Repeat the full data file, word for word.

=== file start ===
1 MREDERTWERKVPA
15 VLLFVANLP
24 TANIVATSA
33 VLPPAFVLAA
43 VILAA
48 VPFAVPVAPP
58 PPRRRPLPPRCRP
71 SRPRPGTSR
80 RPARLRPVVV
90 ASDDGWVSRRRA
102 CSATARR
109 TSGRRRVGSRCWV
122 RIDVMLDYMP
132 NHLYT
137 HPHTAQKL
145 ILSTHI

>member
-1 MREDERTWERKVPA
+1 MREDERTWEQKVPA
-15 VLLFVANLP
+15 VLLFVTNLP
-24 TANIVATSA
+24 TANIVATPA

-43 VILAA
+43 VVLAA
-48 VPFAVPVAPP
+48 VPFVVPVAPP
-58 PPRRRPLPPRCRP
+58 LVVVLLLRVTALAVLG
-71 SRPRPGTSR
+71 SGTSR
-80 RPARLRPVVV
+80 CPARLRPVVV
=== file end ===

1 MREDERTWERKVPA
15 VLLFVANLP
24 TANIVATSA
33 VLPPAFVLAA
43 VILAA
48 VPFAVPVAPP
58 PPRRRPLPPRCRP
71 SRPRPGTSR
80 RPARLRPVVV
90 ASDDGWVSRRRA
102 CSATARR
109 TSGRRRVGSRCWV
122 RIDVMLDYMP
132 NHLYT
137 HPHTAQKL
145 ILSTHI

>member
-1 MREDERTWERKVPA
+1 MREDERTWEQKVPA
-15 VLLFVANLP
+15 VLLFVTNLP
-24 TANIVATSA
+24 TANIVATPA

-43 VILAA
+43 VVLAA
-48 VPFAVPVAPP
+48 VPFVVPVAPP
-58 PPRRRPLPPRCRP
+58 LVVVLLLRVTALAVLG
-71 SRPRPGTSR
+71 SGTSR
-80 RPARLRPVVV
+80 CPARLRPVVV